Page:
Enduring intense criticism after her agency squandered millions in HIV funding, Fulton County’s health director has announced her intent to leave the position, county officials said Thursday.
Dr. Patrice Harris said she needed to devote time to her new role as chair-elect of the American Medical Association, but her departure spurred widespread speculation linking it to the troubled HIV grant.
The announcement that Harris will leave at the end of 2015 comes days after The Atlanta Journal-Constitution reported that Fulton’s inept handling of a $28 million federal grant hobbled efforts to expand HIV testing and prevention to thousands of people. The program was so poorly managed that the county was forced to return nearly $9 million because local officials failed to meet spending deadlines.
The county successfully requested some $3.4 million back, county officials said.
Fulton County commissioners were so upset with the bureaucratic foul-ups that they ordered audits of the HIV program and the entire Health Department. The audit on the HIV program is expected to be completed shortly.
Gay rights advocate Jeff Graham, who served on an advisory panel over the HIV program, said it suffered from more problems than can be attributed to one person. But Harris was the “principal authority” who created “the culture that allowed this problem to occur.”
Graham, executive director of Georgia Equality, said that from the start of the program in 2012, it had been plagued by poor leadership, staffing shortages and delays in engaging the community it was supposed to serve.
County officials were clearly irritated with Harris when they grilled her about the grant problems in June. County Commission Chairman John Eaves said the missteps were “inexcusable,” and that they made the county look so bad they might endanger future federal funding.
Eaves did not directly respond when the AJC asked him days ago whether the blunders could cost Harris her job. He stressed that his focus was “correcting issues with the processes at the county department of health.”
On Thursday, Eaves said, “She made her own decision about retiring. There was no pressure on my part or anybody else’s part. She made the decision.”
Harris, who served the county for about a decade, submitted her written intent to resign last week, saying in her letter that she has worked years to develop a senior leadership team “that I am certain will serve this county well.”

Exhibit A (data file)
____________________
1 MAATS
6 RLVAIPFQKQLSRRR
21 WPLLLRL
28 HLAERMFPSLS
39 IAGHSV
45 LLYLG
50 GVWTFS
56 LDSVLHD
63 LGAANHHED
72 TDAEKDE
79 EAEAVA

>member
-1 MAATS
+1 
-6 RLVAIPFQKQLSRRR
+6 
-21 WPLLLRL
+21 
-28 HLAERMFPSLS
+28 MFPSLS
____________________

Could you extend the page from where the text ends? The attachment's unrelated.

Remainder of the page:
Harris did not respond to a request for an interview made through a county spokeswoman.
Harris had told the AJC days ago that steps are underway to correct problems with the grant process. Staffing is almost up to speed and efforts are underway to revamp a slow and cumbersome process for soliciting project proposals from community groups.
The grant money came from the federal Centers for Disease Control and Prevention. On Thursday the CDC responded to several questions submitted by the AJC last week. The CDC indicated that it conducted a “comprehensive site visit” with the Fulton health department in late July and will assist the county with the HIV grant.
In announcing Harris’ departure, County Manager Dick Anderson thanked her for staying on during the search for a new health director. He added, “Such concern for the well-being of Fulton County’s citizens has been a hallmark of Dr. Harris’ leadership and a guiding passion throughout her career.”
The following is a statement released Friday by Dr. Patrice Harris.
The Fulton County Department of Health and Wellness is committed to effectively implementing and complying with grant requirements and to using all of the federal grant money we are awarded to serve the citizens of Fulton County. Throughout my nine-and a half-year tenure, I have also worked hard to create a culture of accountability and service excellence. While there have been challenges in the drawdown of dollars for the HIV Prevention grant, largely related to processes that were in place, the good news is that we are working closely with the new County Manager and the Board of Commissioners to address those challenges by improving our processes and we are making good progress on that front. We are on track to spend all of this year’s CDC money awarded for expanding HIV testing and prevention with the possible exception of personnel dollars due to staff attrition, and we expect that progress to continue in the years ahead.
I informed Fulton County Manager Dick Anderson of my decision to retire last week. I have been contemplating this decision since June, when I became the Chair-Elect of the American Medical Association (AMA), because the role carries a number of responsibilities that will consume an enormous amount of my time and attention going forward.
It has been an honor and a privilege to serve the citizens of Fulton County. I look forward to ongoing work on national health policy issues that I believe will have a positive impact on the health of our community. After retiring I plan to expand my private practice as well as work with other private practices to implement new models for the integration of primary care, obstetrics/gynecology and behavioral health, similar to the Integrated Service Delivery System I have led in Fulton County.
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